A school named Airy Hill: Linked in with neat York County, Pa., history stuff – Oct. 21, 2010
York countian Gary Heiland’s photograph shows Airy Hill School located on Davidsburg Road between Pickett Road and Bermudian Church Road. The square structure at the left corner of the front porch is a shed where wood for the pot belly stove was stored, Gary wrote. Background posts: Solo teachers in York County one-room schools assigned lots of assistants, 18th-century mines gave Ore Valley its name and Can you identify this mystery school, believed to be in York County?
Neat stuff from all over ….
Yorkblogger June Lloyd has pinpointed the first chipmaker in the York area who operated almost 100 years ago, in 1911.
Here’s here lead to her York Sunday News column about this longtime York County product, popular around here because of plentiful potatoes and lard: … .
Utz? Martin’s? Workplaces and families are divided into two camps by these chips, and rarely will you find someone who loves them both.
Potato chips have been a part of York County’s agricultural and manufacturing history for at least a hundred years. The first chip manufacturer found in York city directories is Jacob W. Strine, who made his chips at 574 West Clark Avenue in 1911.
The popular story is that potato chips were created in 1853 by chef George Crum in Saratoga, N.Y., in response to a diner’s complaint that his sliced potatoes were too thick. Accounts say that until the late 1800s the crispy potato slices were served as a side dish with a meal. Then individuals started frying them in their kitchens or small factories and distributing them to grocery stores, where they were scooped out of tins. Wax paper bags came into use in the 1920s, keeping the chips fresher and making them easier to sell to the customers.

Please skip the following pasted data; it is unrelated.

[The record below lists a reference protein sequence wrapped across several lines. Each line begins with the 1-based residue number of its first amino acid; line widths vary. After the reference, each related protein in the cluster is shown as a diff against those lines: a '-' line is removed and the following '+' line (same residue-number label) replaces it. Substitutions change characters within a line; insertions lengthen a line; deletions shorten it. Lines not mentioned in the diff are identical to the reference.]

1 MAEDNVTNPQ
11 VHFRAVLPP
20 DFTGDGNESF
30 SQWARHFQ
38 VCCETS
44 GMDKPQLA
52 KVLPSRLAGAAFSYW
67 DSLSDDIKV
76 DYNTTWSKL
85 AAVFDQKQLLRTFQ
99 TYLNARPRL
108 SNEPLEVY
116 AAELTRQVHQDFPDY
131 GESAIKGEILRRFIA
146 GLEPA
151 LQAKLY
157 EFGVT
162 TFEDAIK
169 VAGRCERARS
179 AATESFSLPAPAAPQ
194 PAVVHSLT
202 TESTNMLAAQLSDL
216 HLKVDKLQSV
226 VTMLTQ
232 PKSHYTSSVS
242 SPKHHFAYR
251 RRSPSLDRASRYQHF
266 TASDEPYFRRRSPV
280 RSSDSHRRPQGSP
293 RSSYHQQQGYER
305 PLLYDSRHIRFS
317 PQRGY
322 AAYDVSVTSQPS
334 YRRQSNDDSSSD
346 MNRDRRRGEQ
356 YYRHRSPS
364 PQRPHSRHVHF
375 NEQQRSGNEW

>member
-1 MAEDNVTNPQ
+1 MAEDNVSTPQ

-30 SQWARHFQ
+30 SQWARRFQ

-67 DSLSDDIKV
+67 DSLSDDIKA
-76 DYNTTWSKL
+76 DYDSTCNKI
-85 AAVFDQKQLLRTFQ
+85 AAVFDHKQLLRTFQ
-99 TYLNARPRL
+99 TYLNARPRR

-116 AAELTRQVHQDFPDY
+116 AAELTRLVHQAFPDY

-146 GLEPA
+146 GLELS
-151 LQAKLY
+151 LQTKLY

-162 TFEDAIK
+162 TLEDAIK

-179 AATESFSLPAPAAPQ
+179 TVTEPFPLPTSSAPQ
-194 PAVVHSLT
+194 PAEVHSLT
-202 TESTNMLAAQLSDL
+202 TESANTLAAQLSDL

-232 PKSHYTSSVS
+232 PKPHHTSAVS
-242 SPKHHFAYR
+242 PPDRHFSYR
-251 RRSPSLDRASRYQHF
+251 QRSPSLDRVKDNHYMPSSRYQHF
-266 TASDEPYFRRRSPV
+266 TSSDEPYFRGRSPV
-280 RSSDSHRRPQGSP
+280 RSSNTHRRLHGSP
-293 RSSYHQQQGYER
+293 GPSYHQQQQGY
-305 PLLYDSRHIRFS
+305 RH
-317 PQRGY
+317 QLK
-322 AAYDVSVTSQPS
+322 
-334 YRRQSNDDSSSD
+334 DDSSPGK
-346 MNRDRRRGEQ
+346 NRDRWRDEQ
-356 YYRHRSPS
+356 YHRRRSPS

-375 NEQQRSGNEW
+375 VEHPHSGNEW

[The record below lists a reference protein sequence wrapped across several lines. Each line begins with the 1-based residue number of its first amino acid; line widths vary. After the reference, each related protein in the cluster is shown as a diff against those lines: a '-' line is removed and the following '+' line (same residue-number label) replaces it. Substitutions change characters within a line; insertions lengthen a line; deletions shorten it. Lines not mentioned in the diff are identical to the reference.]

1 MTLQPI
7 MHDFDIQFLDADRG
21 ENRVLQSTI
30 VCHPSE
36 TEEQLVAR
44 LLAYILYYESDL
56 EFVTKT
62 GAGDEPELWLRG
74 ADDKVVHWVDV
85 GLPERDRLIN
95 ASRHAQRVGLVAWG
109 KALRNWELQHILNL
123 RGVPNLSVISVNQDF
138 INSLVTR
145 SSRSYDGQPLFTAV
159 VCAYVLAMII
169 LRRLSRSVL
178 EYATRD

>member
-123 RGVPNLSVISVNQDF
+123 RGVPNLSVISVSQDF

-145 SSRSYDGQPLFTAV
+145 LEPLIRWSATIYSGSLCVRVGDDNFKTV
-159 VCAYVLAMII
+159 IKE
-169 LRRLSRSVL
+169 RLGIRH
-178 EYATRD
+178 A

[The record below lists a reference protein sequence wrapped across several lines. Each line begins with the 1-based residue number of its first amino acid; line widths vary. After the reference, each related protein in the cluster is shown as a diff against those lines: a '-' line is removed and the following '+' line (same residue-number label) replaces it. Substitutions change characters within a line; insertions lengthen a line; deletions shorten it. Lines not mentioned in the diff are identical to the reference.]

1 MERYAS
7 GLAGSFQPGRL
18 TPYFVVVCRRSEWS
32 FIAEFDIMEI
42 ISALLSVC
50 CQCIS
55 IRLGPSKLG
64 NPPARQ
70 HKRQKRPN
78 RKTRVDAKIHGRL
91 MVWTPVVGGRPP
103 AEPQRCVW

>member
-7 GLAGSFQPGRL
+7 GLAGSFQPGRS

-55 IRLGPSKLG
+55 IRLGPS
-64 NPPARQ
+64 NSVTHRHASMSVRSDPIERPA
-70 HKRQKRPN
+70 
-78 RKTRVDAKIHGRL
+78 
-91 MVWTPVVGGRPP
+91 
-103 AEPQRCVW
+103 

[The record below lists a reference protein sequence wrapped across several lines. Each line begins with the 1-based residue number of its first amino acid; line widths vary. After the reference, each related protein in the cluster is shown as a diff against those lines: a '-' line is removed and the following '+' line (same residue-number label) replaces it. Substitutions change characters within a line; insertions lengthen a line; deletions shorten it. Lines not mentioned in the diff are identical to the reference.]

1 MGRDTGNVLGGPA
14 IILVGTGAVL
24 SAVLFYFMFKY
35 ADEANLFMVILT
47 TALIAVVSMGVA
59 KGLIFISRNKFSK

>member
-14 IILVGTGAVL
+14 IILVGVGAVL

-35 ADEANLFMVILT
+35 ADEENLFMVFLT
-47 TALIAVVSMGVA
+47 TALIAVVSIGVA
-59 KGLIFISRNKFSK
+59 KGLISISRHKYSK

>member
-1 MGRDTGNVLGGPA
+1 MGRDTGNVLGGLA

Read the rest of June’s column: Who doesn’t love a good potato chip?
In case you missed: Yorkblogger Gordon Freireich, also a York Sunday News columnist brought readers back to York’s Penn Park with his recent: Recalling autumn in Penn Park.
Upcoming event: Buffy Andrews is seeking signed, donated copies of local history books for a benefit auction. In case you’d like to donate, check out details at Buffy’s Write Zone.
Recommended forum, Only York: People are weighing in about a York County delicacy on Yorkblogger Joan Concilio’s post: Sticky buns: Reintroducing you to my love of recipes
Students pose outside the Center Square School in Roundtown early in the 20th century.The one-room school in Manchester Township has been in the news recently, as its owner, Grace Lutheran Church, seeks to raise funds for its upkeep.
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